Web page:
Professor Richard Ramsden MBE, Emeritus Professor of Otolaryngology at the University of Manchester
‘This moving book describes the years of intracranial surgery that she underwent with the gradual loss of the facilities that defined her life – her hearing and her balance – and a gradual re-evaluation of her life plans. That she coped with stoicism and a sense of humour owes as much to the devoted support of her family and her unshakeable religious faith as to her own indomitable personal strength. She has refused to give in to NF2. Despite all she has suffered she is still Emily.’
‘Emily Owen’s memoir is a testament to the courage and resilience of the human spirit.
Lucy Simon, singer, songwriter and composer of the musicals The Secret Garden and Dr Zhivago –
‘Emily Owen’s memoir is a testament to the courage and resilience of the human spirit. I met Emily over fifteen years ago as she was anticipating the drastic operation that would save her life, but would leave her totally without hearing. Emily, a gifted musician, wanted to hear a performance of The Secret Garden, scheduled to open at the Stratford Theatre in 2000, several days after her surgery. The theatre arranged for her to attend a dress rehearsal. As I sat with her, we exchanged thoughts about musical choices and creative expression. I was deeply moved by her passion and courage as she faced the future of not being able to hear music again with her ears but only with her memory. Not only did Emily survive the ordeal, but the experience widened her appreciation of life, deepened her spirituality and broadened her unique ability to communicate. I would say that Emily Owen is not only STILL EMILY, but a magnified and magnificent Emily.’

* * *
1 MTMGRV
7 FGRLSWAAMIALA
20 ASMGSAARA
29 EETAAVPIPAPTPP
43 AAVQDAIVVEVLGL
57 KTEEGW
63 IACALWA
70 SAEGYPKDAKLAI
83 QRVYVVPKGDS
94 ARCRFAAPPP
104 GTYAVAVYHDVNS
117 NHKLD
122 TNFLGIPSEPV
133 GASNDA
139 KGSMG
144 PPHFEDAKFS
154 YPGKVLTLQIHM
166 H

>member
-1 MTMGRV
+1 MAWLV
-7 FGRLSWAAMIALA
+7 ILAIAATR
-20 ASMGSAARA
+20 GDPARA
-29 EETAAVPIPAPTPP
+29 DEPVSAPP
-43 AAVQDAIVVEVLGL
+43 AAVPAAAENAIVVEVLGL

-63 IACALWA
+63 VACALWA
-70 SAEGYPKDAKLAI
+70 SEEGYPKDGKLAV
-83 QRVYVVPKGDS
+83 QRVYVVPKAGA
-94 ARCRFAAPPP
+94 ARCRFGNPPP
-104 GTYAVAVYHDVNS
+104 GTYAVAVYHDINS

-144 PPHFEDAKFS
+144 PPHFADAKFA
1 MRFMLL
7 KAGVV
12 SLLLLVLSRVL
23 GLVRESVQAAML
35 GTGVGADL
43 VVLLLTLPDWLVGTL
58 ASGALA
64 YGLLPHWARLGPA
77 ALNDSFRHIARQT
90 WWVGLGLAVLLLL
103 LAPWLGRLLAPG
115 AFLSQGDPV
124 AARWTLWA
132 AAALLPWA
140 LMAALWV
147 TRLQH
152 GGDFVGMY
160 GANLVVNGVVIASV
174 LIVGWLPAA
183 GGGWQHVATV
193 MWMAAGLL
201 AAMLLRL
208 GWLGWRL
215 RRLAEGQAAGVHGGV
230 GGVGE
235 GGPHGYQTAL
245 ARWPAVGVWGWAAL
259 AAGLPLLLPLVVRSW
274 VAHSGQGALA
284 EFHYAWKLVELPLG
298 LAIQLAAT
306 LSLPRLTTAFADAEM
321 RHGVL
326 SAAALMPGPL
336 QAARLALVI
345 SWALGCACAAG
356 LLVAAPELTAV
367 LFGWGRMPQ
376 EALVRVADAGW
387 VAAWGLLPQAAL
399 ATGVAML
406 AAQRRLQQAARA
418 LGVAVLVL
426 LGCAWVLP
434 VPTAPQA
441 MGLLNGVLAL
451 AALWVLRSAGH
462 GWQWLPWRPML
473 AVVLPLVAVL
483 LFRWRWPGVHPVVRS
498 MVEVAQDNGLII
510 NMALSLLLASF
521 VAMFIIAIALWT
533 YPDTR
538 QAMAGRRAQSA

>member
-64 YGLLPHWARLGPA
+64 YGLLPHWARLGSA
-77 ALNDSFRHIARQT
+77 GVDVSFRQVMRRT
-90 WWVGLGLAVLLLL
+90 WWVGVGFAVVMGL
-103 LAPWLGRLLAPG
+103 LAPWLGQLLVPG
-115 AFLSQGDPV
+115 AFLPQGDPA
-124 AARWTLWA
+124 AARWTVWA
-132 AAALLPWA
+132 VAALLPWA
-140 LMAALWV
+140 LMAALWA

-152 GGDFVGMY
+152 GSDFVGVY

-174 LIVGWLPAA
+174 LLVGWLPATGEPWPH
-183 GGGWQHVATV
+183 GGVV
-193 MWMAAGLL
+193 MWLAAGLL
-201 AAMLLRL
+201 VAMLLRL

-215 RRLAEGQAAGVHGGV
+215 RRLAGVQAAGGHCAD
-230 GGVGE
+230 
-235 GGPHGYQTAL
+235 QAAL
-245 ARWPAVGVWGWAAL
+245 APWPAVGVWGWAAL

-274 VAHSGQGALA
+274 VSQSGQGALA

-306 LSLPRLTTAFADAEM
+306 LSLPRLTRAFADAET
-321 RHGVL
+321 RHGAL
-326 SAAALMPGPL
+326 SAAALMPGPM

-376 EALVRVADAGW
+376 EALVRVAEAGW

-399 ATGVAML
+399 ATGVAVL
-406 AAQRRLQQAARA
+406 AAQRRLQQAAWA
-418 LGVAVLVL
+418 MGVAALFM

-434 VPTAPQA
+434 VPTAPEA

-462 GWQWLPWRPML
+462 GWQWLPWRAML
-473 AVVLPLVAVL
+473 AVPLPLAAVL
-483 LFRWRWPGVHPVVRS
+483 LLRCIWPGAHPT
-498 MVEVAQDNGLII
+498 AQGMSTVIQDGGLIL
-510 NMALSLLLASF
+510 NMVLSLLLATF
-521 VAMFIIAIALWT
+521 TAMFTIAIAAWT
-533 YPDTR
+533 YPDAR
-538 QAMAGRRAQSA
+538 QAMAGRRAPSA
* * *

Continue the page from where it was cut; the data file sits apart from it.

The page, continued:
The Reverend Barry Hill, Diocesan Mission Enabler, for the Diocese of Leicester –
‘Words like courageous, persevering and faithful can be thrown around in today’s world as clichéd, lightweight hyperbole. Emily’s candid, honest, painful and hope-filled writings take us deep into what such words really mean. Although the specifics of her illness are rare, her readable and vulnerable story helps us reflect on what is left when so much on which we build our identity is stripped away; how can the real us not just survive but thrive? In the silence of sudden and complete deafness, Emily shows us that the voice of love – and of God’s love in particular – can still be heard. It is hard to commend this book enough!’
‘Words like courageous, persevering and faithful can be thrown around in today’s world as clichéd, lightweight hyperbole.’